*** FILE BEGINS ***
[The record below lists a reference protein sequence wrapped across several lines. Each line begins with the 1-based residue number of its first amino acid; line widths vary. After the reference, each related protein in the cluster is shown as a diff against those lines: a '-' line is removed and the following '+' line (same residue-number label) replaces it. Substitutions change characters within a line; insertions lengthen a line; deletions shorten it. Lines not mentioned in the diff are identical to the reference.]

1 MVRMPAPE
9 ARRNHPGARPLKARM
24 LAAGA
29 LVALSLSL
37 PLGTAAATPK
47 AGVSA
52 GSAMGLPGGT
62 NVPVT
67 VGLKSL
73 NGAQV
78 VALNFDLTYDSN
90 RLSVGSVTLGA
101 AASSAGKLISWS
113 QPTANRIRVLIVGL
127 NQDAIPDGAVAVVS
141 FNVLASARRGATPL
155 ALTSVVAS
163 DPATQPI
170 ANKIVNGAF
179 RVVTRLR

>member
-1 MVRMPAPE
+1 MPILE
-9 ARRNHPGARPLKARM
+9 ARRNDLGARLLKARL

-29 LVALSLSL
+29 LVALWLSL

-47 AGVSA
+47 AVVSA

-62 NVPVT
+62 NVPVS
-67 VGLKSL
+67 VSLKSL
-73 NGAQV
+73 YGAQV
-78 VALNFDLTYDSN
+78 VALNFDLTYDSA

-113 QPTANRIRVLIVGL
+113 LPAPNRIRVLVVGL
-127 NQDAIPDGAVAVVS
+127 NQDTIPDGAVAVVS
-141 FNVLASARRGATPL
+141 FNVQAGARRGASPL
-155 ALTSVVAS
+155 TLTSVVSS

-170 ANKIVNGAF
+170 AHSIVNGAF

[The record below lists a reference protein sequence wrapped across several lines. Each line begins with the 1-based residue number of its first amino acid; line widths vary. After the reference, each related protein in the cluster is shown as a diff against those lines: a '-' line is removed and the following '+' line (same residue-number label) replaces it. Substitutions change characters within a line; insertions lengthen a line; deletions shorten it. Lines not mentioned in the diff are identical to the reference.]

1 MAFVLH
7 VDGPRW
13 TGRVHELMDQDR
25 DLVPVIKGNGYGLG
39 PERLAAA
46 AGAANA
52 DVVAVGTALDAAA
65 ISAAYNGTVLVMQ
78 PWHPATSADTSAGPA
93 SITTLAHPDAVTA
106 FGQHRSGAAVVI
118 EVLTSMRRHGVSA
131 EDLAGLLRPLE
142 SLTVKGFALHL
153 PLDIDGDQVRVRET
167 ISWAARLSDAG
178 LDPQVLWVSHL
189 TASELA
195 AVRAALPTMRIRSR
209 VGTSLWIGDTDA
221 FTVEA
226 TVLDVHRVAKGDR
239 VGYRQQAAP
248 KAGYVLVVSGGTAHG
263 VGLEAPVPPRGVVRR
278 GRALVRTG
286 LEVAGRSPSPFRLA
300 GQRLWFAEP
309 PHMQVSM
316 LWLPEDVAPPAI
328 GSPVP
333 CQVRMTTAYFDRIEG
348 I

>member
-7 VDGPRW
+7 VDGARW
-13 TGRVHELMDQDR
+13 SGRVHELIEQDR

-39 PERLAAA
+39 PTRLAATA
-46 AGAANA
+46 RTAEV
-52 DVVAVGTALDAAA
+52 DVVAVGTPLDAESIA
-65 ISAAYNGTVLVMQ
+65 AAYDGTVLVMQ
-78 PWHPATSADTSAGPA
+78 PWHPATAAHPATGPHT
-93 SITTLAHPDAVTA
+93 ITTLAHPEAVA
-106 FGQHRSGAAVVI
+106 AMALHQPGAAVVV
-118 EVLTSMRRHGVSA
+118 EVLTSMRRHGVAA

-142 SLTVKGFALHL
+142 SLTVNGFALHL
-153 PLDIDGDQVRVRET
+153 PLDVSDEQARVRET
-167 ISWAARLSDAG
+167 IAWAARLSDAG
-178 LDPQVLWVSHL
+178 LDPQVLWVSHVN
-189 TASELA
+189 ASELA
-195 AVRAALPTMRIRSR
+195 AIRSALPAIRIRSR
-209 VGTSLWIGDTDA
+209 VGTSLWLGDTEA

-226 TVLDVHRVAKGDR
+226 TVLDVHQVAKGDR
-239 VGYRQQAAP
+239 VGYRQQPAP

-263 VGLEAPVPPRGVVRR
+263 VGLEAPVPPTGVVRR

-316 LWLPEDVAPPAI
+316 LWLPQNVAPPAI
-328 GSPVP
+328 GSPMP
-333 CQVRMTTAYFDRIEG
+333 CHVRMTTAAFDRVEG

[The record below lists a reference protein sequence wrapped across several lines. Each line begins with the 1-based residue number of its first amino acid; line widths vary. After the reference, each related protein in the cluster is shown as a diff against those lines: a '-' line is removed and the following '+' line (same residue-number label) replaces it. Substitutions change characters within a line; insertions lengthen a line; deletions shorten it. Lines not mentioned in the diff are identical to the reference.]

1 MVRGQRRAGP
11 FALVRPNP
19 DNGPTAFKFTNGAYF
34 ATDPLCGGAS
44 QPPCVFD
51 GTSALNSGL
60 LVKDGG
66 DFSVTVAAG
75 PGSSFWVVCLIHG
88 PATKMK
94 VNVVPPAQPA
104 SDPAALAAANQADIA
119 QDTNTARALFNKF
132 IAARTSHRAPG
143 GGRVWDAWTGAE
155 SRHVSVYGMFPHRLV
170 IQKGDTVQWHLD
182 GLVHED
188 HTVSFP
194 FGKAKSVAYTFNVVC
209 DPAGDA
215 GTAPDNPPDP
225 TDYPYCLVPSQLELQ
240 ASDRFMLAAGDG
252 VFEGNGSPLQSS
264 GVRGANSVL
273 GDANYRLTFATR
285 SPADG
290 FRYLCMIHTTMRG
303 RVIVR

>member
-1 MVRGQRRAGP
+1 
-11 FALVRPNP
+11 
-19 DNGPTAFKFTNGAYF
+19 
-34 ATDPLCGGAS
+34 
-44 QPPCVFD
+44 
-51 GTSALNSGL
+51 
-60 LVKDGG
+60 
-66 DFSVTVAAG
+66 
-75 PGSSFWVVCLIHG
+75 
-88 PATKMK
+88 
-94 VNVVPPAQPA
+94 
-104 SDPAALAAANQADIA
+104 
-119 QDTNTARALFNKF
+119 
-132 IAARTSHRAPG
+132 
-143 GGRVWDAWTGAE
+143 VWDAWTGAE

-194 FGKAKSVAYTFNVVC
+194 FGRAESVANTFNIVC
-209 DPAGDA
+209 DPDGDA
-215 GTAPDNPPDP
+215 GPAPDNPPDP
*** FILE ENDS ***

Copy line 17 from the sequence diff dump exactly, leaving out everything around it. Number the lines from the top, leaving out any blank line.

141 FNVLASARRGATPL